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Suspension help for '05 450

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I have an '05 CRF450 and have a few suspension questions. At this point I only know enough to be dangerous. I weigh 155 and ride mostly mx at the expert level. I changed springs to 5.2 in the rear with 95 mm sag and .44 in the front with 395 cc of oil (I started with 385 but was bottoming too much). These are the recommended springs for my weight. The valving is stock.

Overall it works ok, but the front seems to chatter over small breaking bumps and the rear seems to kick on rebound. Fussing with the clickers hasn't helped much. I'm not really sure which way to go. Any of you suspension guys have any suggestions as to what direction to go? I think I need to revalve, but don't want to if I can fix it with clicker adjustment.

Any help is appreciated.

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durkot,

Try posting on the "Suspension" forum, under technical forums. There are a few good suspension reps who chat there. You might get quicker responses.

Hope that helps,

--SAWDADDY

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Who recomended to you that you go to softer springs?? even at 155 lbs (With out gear on) you sould be real close with the stk springs, especially if your riding at the A level . Most everyone over 180 goes to a 49kg fork spring with the stk rear. I recomend going back to the stk fork spring, I feel with a 44 kg front spring your front is riding to low in its travel and giving your bike a un-balanced feel, that is why your back end is kicking. (start with 385 also.) I hope this helps!! Troy

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Who recomended to you that you go to softer springs?? even at 155 lbs (With out gear on) you sould be real close with the stk springs, especially if your riding at the A level . Most everyone over 180 goes to a 49kg fork spring with the stk rear. I recomend going back to the stk fork spring, I feel with a 44 kg front spring your front is riding to low in its travel and giving your bike a un-balanced feel, that is why your back end is kicking. (start with 385 also.) I hope this helps!! Troy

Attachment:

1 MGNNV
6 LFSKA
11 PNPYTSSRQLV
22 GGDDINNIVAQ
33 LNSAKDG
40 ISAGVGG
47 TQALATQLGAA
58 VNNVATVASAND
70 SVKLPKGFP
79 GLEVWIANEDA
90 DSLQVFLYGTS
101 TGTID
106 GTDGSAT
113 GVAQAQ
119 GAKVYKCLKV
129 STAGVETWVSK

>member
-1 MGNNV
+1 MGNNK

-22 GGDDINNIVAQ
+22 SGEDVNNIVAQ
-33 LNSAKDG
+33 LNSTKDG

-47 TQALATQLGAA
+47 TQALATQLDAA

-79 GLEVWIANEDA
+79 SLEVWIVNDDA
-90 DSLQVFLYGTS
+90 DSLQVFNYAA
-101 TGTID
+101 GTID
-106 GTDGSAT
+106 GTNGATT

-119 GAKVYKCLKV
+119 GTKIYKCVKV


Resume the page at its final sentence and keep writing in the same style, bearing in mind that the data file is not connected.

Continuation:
Ditto that...

Id have you put the stock springs back on there...

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Thanks for the help. I was thinking that the front end may be down to far in the travel and that was causing the harshness in the front end. Like I said though, I know just enough to be dangerous and wasn't sure.

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I will probably switch back to the stock front springs, but I will have to do something different with the rear. The reason I resprung in the first place is because I could not get the proper sag with the stock rear spring. To get to even 95 mm of race sag I had amost 50 mm of free sag.

I think I will try sticking with the softer rear and go to stock on the front and see if it the inbalance is too much. If so I will try something in between the stock and 5.2 in the rear.

I appreciate all the help. I don't know what a lot of us would do without this forum.

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Well...hold on just a minute.

Stiffer springs will help to solve some of your problems, but it may introduce other concerns.

Let's cover some basic issues here before you jump to any conclusions.

First of all, the rear end of the bike will kick when the energy within the shock spring is released too quickly. In other words, the back end of the bike is moving forward and faster than the front end of the bike. Or you could say that it is "unloading" too quickly.

This is simply caused by not having enough rebound damping in the shock, or more specifically, the rebound rate is not in accordance with the spring rate.

Now, here's the tricky part. Sometimes when you introduce a rebound rate into a shock to keep kick from occurring, you lose other benefits. The biggest concern is the recovery rate - the rate in which the suspension can return the wheel back to the ground in order to serve its purpose. For the rear, the purpose is usually power delivery. If the rear wheel skips, you slow down.

The other consideration is the ability to load and unload for the purpose of hoping or seat bouncing the bike, which is not something that many riders need for trail riding but can be very advantageous for the tracks or a repeated terrain.

This means compromise, as are many things involving suspension setup.

Now the other issue.

When a shock or fork rides lower into the travel, usually because of a softer spring, there is a greater chance of the rider getting into a situation where the shock or fork can blow through the remaining travel, hence bottoming, which in turns introduces the situation of unloading too rapidly.

You can correct this in three ways. 1. Add more compression damping so that the shock or fork does not bottom, (as much) 2. Put in a stiffer spring, or 3. Add more rebound.

If you can't get within the proper sag parameters for the rear, a stiffer spring will only make matters worse. Therefore it becomes a matter of finding a good balance between compression and rebound damping and the level of flexibility you want with the bike with consideration to the terrain.